Having thrived this tough city since 1996, Sakagura is the gold standard for the New York sake scene, and it’s a go-to spot for veteran rice brew connoisseurs and newcomers alike. More than 200 types of sake are for sale in Sakagura’s garden-like setting in the basement of a midtown office building, and all waitstaff are trained sake advisers who will do their best to educate you about what you’re drinking as well as show you how to pair it with food. The sake list is encyclopedic and includes fun-to-read blurbs that serve as a crash course in becoming a knowledgeable rice wine drinker.

SakaMai, 157 Ludlow Street

New in town as of December, SakaMai considers itself New York’s first dedicated sake lounge, and it quickly became a favorite among aficionados for its well honed and extensive list. The experience here goes beyond sake–a comprehensive menu of Japanese beers, whiskeys, and shochu is available in addition to inspired creations from cocktail curator Shingo Gokan (who came to SakaMai from Angel’s Share). Gokan includes sake, plum wine, or shochu in half of his dozen signature cocktails, including the inventive Smoke Gets in Your Eyes, which combines Bulleit bourbon, Hanahato aged sake, Benedictine, and bitters in a snifter smoked at the table side with clove and cinnamon embers.

Sake Bar Hagi, 152 West 49th Street

Hagi’s sake selection is not as robust as its competitors’, but its affordable prices make it an ideal spot for a trial run when you’re looking for a little self-education. The vibe is sports bar-casual–complete with old TVs showing whatever game is relevant that night–and the tables are closely spaced together, providing open invitation to chat with neighbors, exchange sips, and compare tastings. Hagi’s by-the-5-ounce-glass sake servings top out at $25, and most are well under that price, including a $13 glass of Okunomatsu junmai ginjo. Pours are generous, and there’s also tempura-fried pizza, which pairs surprisingly well to a cold glass of something premium.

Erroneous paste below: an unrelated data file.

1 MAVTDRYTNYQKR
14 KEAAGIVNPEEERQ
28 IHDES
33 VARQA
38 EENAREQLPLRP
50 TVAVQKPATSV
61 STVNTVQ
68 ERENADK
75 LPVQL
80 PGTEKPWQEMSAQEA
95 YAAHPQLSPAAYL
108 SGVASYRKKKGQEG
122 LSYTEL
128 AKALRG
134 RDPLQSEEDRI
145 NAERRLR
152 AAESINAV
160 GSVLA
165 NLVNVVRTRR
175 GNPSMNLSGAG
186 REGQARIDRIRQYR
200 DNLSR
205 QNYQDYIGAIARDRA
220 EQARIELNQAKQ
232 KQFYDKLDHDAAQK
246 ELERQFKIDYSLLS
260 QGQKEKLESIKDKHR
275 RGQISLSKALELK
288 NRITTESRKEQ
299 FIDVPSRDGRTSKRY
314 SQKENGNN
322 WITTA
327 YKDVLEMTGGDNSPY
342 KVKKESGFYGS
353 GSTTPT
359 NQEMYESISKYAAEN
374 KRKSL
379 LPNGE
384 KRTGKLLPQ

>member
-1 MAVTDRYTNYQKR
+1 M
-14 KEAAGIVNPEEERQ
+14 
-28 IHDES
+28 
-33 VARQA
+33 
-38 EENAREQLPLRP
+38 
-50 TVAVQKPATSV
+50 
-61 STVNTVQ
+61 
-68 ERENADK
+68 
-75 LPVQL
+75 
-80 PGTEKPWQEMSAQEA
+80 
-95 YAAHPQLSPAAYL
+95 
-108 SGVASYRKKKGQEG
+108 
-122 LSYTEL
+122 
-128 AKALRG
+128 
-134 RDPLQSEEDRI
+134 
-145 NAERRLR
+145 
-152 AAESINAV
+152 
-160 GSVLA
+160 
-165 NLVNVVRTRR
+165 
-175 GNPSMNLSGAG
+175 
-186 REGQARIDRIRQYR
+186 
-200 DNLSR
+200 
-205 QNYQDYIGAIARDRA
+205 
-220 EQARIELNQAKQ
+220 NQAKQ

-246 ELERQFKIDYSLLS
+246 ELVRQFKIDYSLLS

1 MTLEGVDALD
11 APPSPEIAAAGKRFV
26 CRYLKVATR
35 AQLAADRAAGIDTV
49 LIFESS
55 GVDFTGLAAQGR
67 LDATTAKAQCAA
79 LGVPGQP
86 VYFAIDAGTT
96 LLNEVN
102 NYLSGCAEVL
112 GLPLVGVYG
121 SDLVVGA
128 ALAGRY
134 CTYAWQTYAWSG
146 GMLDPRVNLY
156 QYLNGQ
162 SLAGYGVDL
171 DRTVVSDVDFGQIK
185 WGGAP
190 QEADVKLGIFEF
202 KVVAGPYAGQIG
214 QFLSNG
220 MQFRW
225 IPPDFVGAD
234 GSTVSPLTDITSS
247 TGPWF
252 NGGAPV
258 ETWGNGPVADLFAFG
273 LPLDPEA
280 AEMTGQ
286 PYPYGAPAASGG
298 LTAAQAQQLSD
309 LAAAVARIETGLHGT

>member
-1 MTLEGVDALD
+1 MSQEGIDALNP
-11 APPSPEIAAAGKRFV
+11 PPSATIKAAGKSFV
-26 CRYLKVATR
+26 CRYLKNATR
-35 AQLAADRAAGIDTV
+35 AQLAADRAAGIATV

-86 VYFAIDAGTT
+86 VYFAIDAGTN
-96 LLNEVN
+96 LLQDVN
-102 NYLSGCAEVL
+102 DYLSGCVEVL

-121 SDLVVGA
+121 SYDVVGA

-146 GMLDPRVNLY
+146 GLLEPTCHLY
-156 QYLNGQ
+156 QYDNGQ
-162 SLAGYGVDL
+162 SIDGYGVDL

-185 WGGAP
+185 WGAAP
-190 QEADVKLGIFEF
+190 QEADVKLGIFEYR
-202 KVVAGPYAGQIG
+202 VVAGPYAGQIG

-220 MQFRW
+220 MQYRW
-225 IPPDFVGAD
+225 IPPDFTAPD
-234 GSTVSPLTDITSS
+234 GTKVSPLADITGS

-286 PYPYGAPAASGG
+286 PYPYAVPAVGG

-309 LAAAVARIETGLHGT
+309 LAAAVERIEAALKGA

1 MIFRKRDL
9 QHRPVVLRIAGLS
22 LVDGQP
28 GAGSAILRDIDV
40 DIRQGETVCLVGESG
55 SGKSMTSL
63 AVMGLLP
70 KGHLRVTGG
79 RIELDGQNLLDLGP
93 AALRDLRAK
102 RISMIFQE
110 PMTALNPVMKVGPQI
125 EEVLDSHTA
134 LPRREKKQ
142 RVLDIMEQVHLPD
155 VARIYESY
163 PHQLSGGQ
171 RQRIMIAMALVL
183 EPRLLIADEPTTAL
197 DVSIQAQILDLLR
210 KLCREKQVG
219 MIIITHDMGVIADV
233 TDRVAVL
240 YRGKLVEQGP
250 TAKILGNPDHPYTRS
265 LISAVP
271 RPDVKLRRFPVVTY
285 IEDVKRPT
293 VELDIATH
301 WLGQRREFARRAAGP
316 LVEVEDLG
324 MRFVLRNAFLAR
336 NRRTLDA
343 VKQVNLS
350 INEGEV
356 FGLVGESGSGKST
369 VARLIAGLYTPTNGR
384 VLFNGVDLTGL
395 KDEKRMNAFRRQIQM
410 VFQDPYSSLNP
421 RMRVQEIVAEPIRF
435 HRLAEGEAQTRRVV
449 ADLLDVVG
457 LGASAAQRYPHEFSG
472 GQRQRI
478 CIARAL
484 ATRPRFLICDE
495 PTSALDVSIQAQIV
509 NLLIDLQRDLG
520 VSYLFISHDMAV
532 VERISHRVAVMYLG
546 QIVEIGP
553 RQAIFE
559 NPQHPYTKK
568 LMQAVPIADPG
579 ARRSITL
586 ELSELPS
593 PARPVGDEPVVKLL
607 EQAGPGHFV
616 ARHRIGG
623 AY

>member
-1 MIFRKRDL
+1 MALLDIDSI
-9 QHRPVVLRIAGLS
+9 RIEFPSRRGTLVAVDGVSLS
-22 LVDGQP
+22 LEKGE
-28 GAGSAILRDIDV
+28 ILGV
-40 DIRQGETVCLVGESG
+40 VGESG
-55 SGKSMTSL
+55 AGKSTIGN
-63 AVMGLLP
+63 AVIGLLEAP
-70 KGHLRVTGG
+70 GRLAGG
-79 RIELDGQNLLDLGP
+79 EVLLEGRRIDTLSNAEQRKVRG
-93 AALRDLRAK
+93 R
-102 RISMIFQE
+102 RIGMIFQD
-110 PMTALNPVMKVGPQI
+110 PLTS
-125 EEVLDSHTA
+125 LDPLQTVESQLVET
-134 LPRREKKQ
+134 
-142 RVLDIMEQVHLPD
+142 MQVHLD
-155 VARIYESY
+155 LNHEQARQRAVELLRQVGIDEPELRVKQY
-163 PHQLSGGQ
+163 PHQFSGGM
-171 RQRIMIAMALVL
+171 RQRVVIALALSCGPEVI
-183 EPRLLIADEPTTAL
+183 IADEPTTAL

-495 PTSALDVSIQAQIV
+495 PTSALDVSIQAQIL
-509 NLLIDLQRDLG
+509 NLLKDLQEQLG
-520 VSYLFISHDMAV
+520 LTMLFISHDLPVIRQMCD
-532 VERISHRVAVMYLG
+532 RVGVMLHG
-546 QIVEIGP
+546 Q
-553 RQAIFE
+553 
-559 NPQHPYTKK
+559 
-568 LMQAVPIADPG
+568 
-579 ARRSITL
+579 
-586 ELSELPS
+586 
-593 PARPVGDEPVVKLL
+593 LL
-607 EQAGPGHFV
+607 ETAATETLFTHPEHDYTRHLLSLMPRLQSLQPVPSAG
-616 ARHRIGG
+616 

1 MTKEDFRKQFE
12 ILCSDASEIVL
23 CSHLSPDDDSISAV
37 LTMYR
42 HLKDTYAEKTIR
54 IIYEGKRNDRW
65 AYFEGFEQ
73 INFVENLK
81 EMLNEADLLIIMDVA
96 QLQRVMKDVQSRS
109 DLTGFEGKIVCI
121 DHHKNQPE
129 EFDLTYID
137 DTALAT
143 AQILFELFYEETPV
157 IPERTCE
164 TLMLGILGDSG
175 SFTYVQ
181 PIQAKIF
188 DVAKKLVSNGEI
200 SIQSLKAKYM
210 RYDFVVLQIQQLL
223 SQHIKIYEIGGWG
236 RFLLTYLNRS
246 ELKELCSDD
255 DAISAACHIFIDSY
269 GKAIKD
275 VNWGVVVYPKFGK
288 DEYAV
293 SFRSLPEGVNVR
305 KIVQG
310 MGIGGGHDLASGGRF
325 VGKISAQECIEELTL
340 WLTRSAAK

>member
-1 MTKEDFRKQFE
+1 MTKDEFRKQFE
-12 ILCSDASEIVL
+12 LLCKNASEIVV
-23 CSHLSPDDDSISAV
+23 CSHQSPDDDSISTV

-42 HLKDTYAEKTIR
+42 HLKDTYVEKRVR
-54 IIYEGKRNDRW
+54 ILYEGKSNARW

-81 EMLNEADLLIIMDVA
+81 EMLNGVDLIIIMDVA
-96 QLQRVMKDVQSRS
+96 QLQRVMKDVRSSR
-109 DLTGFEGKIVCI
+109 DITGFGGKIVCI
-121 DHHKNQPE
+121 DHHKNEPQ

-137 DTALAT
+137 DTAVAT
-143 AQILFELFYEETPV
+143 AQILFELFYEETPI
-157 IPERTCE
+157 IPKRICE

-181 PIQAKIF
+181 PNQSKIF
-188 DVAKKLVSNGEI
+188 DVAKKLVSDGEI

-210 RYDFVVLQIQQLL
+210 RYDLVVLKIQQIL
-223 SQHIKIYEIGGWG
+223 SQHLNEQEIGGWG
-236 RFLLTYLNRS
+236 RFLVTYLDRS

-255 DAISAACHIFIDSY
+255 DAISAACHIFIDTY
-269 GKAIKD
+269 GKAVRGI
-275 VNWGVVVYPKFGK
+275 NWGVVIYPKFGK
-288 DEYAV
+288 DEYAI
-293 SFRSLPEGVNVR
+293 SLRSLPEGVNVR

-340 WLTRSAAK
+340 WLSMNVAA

Sake Bar Kirakuya, 2 West 32nd Street 2F

What microbrew is to beer, jizake is to sake, and at Kirakuya, a local or regional Japanese jizake is featured every month. (June’s special is a crisp, dry junmai ginjo called Koshi no Seki that’s made with water from Mt. Fuji.) An otherwise enormous sake list is made digestible by detailed descriptions, and if you can swing the $150 tab, Kirakuya’s sake paring course is a worthy educational endeavor; it will guide you through six classic Japanese dishes and premium brews. Fair warning: This place has a reputation for being out of stock of its least expensive sakes.

Sake Bar Satsko, 202 East 7th Street

Downtempo hip-hop flowing from the speakers as sake and Sapporo flow from glasses gives Satsko a chilled-out vibe that makes it seem more like a friendly neighborhood local than a sake bar. The joint’s few bar stools and four tables ensure an intimate night; the bar crew delivers sake by the lacquer box while the two-man kitchen prepares edibles from a short menu of Japanese favorites like beef or chicken curry and squid jerky with spicy mayo dip. Satsko’s sake list covers its bases well and throws in a few surprises, like a junmai sake brewed in Hollister, California.

Yopparai, 151 Rivington Street

Homemade tofu, Japanese barbecue, and sushi slices share the table with a list of more than 50 kinds of sake at Yopparai, which means “drunk person” in Japanese. Two in-house sake sommeliers offer their expertise, and the menu provides concise flavor descriptions (“fruity and floral,” “rich and full-bodied”) that can help you make sense of what you’re drinking even if you’re already feeling like a “yopparai” yourself. An added bonus comes by way of the chinmi menu, which features about a half-dozen sake-friendly bites, like fermented soy beans and pickled plums.

Honorable mention: Blue Ribbon Sushi Izakaya, 187 Orchard Street

Worthy of a nod for its three sakes made specifically for the house, the Blue Ribbon-brand rice brews complement an otherwise robust sake list. Blue Ribbon Daiginjo comes from Harushika, a brewery operated by one of the oldest sake-making families in Japan. Like most sakes on the menu, the house daiginjo is available by the glass, lacquer box, or bottle (with prices ascending in the same order). Blue Ribbon daiginjo, along with a junmai and a ginjo sake, are available in a tasting flight for $20.